Project Sekoly Construction of a Primary School

Project location: Madagascar, Anosy Region
Project start date: January 2009 - Project end date: October 2009
Project number: 2008-30
Beneficiary: AZAFADY


There is great need for resources throughout the Malagasy educational system. Children in rural communities forgo rights to formal education because there are simply no schools to attend. As a result only 27% young people 11-14 are enrolled in school, one of the poorest records globally, lower than average for sub-Saharan Africa. A key challenge of the government’s Madagascar Action Plan is to create a successful primary-lower secondary education system by “increasing school capacities in vulnerable zones, through development of infrastructures and recruitment of teachers.” This project fulfills a priority objective for Anosy Region: a primary school for Volobe village, Mahatalaky Commune. Fort Dauphin, where Azafady is based, is an isolated town in the southeast of Madagascar, in Anosy Region. The region is one of the most impoverished in the country due to 40 years of almost no intervention or investment by the state or service providers. The majority of people live in extremely isolated rural communities surrounding the regional capital. Communities lack even the most basic services and are isolated from their neighbours. The region’s population suffers one of the lowest per capita incomes and highest rates of disease, infant mortality (34% in some communities) and illiteracy (over 80% in rural areas).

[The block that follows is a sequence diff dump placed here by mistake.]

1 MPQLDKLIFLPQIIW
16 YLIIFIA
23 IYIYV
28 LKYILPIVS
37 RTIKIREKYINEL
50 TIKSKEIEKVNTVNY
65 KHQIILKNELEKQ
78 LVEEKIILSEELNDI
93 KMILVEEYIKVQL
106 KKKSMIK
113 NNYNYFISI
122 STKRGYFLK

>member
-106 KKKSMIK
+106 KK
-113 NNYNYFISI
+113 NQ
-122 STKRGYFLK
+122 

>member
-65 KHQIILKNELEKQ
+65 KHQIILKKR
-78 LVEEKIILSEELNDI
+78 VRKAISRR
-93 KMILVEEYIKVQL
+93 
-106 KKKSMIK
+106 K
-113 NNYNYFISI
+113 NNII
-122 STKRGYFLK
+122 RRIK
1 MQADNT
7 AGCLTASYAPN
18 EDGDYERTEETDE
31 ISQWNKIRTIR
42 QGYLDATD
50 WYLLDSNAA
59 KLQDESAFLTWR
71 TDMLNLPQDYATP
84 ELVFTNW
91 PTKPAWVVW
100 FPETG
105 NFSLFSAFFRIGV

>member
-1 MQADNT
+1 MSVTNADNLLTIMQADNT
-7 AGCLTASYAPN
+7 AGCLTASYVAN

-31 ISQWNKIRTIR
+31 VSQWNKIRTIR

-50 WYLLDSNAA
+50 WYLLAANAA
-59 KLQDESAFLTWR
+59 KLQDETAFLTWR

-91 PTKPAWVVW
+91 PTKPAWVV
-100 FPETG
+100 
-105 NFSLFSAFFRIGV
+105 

The rural Commune of Mahatalaky is made up of 16 fokontanies, or villages, each of which is made up of several outlying hamlets. The Commune is vast and communities isolated from each other. Several fokontanies have no access by road. The primary school system barely reaches village level here - many fokontanies have no formal educational services and children 6-11 years old are forced to walk up to 20km per day to attend the already-overcrowded primary schools in neighbouring communities – buildings themselves desperately in need of repair. It is no surprise that illiteracy in this area is among the highest rates nationally. Yet schools in the area are heavily over capacity such is the desire among children to learn.
In 2006 in response to numerous requests from communities across the Commune, Azafady entered into collaboration for a school building programme with the Mayor of Mahatalaky and the education authority CISCO, since several communities also lacked teaching staff. The authorities were extremely enthusiastic since the programme is helping them to achieve the Madagascar Action Plan’s objectives for education. A list was drawn up of priority projects in the commune; it was agreed that for each community ONG Azafady assisted with building a school, CISCO would source a qualified teacher. Azafady have so far supported 7 communities in provision of primary school buildings, enabling children 6-11 years old to be taught for at least a half day, every day.